Courtesy of Noah Earle
It's difficult to describe the music that is generated from the mind and soul of Noah Earle—other than it is pretty darn good. Noah’s blend is probably best-described as acoustic alternative. But just what the alternative means is a little hard to say. It could be rock. It could be jazz. It could be country. I think that’s what makes his music fun; that and the energy with which he delivers it is his own acoustic-blended, fresh-ground-from-whole-beans cup of Joe.
Maybe that’s because he performs in a lot of coffee shops in downtown Columbia, even though he has also toured worldwide. But you could call what he does “espresso rock” and probably get away with it. There’s something homegrown and earthy about his music. When you think about it, a good cup of coffee embodies all the flavor of the ground and soil from which it comes, much like Noah does with his music.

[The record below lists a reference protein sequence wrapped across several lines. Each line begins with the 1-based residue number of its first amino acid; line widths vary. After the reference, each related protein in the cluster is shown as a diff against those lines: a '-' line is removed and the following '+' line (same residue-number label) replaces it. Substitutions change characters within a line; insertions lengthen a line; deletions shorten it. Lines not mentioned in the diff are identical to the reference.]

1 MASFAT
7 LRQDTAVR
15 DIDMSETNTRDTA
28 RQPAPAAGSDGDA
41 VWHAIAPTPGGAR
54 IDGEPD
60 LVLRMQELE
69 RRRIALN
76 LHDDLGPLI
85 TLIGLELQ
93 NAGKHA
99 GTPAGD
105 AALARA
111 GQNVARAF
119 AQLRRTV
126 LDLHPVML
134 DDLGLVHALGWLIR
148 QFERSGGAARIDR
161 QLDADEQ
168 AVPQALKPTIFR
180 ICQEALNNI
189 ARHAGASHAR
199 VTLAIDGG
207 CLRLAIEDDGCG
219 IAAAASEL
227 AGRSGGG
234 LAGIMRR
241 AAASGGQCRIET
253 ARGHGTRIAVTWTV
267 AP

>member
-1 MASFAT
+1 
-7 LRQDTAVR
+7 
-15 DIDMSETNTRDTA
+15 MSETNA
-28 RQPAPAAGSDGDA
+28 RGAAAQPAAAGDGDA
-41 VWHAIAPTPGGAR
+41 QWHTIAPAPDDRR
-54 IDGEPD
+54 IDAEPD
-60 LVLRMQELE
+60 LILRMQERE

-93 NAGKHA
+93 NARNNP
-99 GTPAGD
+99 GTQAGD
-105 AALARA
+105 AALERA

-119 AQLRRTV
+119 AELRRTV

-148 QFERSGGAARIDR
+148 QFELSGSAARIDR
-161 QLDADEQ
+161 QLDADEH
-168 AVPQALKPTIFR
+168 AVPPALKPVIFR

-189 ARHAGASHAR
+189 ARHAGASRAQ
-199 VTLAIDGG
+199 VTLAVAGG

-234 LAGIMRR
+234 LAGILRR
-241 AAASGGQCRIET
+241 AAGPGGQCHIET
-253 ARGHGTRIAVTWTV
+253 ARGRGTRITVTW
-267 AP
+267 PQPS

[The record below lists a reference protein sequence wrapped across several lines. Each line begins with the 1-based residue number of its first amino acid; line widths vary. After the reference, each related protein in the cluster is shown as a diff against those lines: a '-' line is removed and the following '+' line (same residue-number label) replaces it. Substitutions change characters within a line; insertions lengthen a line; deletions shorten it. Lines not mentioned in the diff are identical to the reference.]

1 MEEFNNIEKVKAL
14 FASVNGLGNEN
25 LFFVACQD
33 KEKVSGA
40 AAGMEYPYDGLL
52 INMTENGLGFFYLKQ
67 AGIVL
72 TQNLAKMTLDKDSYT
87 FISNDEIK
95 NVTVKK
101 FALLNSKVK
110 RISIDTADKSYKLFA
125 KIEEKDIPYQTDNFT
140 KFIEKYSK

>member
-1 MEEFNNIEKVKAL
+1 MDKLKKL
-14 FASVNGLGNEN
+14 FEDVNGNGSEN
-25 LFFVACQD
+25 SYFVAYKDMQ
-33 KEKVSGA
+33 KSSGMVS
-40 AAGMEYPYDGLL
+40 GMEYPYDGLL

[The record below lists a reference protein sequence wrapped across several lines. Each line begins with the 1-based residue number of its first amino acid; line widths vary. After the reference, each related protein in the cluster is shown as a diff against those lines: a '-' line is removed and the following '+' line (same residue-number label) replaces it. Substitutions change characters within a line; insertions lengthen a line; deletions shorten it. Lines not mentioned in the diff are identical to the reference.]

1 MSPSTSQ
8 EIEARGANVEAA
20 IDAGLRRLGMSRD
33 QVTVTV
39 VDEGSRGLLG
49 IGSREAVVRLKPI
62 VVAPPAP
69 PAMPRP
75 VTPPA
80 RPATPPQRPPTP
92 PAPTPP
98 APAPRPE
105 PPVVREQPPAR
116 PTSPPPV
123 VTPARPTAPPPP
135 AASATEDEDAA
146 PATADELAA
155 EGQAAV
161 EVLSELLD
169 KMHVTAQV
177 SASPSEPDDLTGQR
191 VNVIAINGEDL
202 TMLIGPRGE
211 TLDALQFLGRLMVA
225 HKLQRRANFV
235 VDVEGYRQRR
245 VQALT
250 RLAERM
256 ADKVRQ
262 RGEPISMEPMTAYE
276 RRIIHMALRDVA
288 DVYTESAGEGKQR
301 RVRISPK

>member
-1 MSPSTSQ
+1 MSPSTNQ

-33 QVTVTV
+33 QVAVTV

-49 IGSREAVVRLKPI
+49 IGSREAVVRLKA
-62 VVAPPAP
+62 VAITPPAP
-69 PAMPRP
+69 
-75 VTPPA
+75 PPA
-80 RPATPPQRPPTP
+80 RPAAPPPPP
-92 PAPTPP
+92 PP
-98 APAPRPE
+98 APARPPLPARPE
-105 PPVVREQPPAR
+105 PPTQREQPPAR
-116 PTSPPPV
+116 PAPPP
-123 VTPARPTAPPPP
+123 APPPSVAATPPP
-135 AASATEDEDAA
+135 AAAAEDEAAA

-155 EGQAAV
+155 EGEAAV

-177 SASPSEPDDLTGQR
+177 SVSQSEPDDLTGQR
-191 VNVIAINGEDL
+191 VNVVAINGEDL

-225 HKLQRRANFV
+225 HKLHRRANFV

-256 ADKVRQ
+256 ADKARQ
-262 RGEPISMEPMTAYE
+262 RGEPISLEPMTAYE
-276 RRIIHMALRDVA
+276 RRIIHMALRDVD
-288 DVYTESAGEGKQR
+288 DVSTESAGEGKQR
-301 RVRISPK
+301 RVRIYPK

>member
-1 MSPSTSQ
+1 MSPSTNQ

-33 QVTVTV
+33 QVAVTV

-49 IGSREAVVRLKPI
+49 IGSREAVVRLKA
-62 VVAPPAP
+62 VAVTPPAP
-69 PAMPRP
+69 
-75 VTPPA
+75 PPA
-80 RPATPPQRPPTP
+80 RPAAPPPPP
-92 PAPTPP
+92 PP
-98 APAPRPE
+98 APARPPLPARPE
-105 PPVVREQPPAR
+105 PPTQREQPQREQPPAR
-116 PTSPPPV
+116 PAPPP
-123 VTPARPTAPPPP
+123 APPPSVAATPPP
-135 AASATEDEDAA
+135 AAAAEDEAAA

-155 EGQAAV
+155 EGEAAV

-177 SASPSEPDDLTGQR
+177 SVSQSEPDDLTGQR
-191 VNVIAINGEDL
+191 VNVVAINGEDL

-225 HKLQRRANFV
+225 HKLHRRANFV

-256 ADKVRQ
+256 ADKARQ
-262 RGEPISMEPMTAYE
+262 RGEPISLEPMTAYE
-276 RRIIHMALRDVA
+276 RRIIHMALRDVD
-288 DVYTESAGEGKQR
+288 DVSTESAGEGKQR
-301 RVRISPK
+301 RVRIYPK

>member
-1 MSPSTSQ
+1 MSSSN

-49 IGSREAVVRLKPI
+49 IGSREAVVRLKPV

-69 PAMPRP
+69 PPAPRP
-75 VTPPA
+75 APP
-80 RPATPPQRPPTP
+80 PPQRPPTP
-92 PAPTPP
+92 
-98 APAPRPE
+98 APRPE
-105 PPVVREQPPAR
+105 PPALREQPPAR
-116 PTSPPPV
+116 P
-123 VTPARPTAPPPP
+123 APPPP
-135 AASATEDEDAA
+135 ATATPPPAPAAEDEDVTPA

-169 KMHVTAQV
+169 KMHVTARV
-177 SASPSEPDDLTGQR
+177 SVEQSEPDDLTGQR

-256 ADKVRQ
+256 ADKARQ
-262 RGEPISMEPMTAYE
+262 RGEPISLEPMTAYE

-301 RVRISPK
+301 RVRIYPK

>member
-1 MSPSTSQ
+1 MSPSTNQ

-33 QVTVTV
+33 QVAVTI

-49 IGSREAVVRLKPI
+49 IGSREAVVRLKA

Even Noah describes himself in organic ways—he has said that his birthplace, Topeka, Kansas, is “a good place to dig potatoes.” Plus, he works at a natural foods store when he’s not honing his chops.
His musical involvement began in early childhood when he listened to traditional country and country-gospel music that his family played and sang at gatherings. By about age six, his uncle had taught him some chords, and he’d sit in the corner with his miniature guitar, struggling to mimic the chords that the family fretted.
Since then, Noah has generated four albums. You can sample his special blend of “coffeehouse rock” by listening to one of his more recent albums, This is the Jubilee.
Visit www.noahearle.com for more information.